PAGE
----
Taylor v. United States (2016)

From Wikipedia, the free encyclopedia
Jump to navigation Jump to search
Taylor v. United States
Argued February 23, 2016
Decided June 20, 2016
Full case nameDavid Anthony Taylor, Petitioner v. United States
Docket no.14-6166
Citations579 U.S. ___ (more)
136 S. Ct. 2074; 195 L. Ed. 2d 456
Opinion announcementOpinion announcement
Case history
PriorUnited States v. Taylor, 754 F.3d 217 (4th Cir. 2014)
Holding
In a federal criminal prosecution under the Hobbs Act, the government is not required to prove an interstate commerce element beyond a reasonable doubt.
Court membership
Chief Justice
John Roberts
Associate Justices
Anthony Kennedy · Clarence Thomas
Ruth Bader Ginsburg · Stephen Breyer
Samuel Alito · Sonia Sotomayor
Elena Kagan
Case opinions
MajorityAlito, joined by Roberts, Kennedy, Ginsburg, Breyer, Sotomayor, Kagan
DissentThomas
Laws applied
Hobbs Act

Taylor v. United States, 579 U.S. ___ (2016), was a United States Supreme Court case in which the Court held that in a federal criminal prosecution under the Hobbs Act, the government is not required to prove an interstate commerce element beyond a reasonable doubt.[1][2] The Court relied on the decision in Gonzales v. Raich which held that Congress has the authority to regulate the marijuana market given that even local activities can have a "substantial effect" on interstate commerce.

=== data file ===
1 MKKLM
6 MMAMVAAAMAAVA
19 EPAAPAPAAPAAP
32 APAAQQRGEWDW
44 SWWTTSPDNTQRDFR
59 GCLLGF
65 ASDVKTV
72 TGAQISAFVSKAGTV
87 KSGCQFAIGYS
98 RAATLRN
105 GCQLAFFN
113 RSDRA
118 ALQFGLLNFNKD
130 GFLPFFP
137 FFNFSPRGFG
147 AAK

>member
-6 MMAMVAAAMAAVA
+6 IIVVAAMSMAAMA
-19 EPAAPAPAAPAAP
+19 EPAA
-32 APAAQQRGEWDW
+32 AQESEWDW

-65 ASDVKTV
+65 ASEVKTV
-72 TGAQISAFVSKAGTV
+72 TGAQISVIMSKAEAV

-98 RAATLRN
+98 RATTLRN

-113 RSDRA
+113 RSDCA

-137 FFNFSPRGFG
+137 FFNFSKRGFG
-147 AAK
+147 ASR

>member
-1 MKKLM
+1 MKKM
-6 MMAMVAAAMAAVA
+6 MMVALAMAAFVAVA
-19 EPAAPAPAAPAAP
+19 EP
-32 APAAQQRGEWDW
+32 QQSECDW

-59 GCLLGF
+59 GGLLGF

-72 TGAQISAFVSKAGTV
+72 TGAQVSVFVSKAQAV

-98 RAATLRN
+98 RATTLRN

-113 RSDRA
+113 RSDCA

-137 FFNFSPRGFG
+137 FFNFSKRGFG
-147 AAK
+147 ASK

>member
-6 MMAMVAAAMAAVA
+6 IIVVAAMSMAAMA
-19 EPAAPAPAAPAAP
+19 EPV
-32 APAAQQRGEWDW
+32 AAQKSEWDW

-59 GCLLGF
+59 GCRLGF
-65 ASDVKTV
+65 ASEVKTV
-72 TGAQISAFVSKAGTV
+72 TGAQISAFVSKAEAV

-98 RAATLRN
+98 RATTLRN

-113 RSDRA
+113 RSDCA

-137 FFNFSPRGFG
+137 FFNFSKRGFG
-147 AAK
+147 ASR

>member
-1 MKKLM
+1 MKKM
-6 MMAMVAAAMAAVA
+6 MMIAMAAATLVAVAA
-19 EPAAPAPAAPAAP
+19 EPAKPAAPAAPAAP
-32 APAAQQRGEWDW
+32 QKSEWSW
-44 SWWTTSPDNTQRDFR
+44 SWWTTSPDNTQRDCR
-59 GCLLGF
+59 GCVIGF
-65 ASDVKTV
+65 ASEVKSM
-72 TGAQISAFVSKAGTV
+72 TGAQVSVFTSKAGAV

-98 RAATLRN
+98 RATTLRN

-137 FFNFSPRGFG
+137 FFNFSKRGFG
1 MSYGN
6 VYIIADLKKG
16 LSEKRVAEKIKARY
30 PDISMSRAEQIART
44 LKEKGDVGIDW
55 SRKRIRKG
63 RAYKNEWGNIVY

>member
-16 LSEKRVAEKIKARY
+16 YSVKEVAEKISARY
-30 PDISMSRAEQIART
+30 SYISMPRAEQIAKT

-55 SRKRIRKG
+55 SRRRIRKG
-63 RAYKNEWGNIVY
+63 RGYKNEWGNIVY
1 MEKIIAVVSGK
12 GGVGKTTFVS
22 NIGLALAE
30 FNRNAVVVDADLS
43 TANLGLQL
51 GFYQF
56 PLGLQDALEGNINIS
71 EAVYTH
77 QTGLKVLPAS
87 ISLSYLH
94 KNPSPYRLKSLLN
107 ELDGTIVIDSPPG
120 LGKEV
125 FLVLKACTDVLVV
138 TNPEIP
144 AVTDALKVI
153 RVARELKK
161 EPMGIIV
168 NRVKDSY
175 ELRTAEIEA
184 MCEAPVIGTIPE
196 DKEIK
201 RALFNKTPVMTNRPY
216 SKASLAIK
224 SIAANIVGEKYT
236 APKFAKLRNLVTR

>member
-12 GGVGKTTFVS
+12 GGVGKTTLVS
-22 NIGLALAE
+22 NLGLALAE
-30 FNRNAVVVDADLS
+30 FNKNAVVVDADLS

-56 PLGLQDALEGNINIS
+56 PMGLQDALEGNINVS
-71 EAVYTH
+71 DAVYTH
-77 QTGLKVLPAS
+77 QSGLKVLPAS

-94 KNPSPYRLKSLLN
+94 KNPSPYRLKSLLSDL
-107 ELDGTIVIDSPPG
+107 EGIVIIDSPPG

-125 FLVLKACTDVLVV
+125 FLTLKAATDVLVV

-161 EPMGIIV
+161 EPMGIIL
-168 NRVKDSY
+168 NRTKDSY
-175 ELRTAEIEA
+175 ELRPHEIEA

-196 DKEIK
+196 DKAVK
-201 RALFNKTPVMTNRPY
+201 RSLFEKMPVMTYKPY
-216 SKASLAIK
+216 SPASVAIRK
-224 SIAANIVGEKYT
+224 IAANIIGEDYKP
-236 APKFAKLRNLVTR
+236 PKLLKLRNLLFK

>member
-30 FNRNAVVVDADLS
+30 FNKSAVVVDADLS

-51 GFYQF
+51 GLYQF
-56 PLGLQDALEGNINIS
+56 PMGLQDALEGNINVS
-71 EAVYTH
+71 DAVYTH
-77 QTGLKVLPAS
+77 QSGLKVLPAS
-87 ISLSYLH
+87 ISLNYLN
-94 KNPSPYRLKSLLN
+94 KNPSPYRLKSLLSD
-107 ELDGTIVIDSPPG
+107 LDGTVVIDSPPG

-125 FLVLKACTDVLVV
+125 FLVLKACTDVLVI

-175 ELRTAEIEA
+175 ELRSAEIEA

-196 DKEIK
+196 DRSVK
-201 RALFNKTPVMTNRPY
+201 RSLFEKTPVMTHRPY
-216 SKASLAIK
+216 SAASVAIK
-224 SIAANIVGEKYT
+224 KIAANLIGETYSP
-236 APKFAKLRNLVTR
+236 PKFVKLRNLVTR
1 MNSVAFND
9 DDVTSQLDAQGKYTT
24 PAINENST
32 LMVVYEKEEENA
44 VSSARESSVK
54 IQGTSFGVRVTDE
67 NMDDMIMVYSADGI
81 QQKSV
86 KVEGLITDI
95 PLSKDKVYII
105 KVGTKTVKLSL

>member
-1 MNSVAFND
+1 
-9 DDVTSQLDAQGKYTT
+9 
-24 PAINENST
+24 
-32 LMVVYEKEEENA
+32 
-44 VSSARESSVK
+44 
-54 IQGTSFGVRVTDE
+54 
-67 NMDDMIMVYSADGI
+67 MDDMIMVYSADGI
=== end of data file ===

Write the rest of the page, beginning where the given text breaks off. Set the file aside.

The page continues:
Background[edit]

David Anthony Taylor performed two home-invasion robberies with the intent of stealing from two perceived marijuana dealers in Roanoke, Virginia. When initially tried in federal court, the jury deadlocked because of arguments that the marijuana in question was grown and intended for use within Virginia. Taylor was then retried where the judge precluded that line of argument and convicted. The high court upheld that conviction.

Opinion of the Court[edit]

Associate Justice Samuel Alito authored the majority opinion.[2]

See also[edit]

References[edit]

  1. ^ SCOTUSblog coverage
  2. ^ a b Taylor v. United States, No. 14–6166, 579 U.S. ____ (2016).

External links[edit]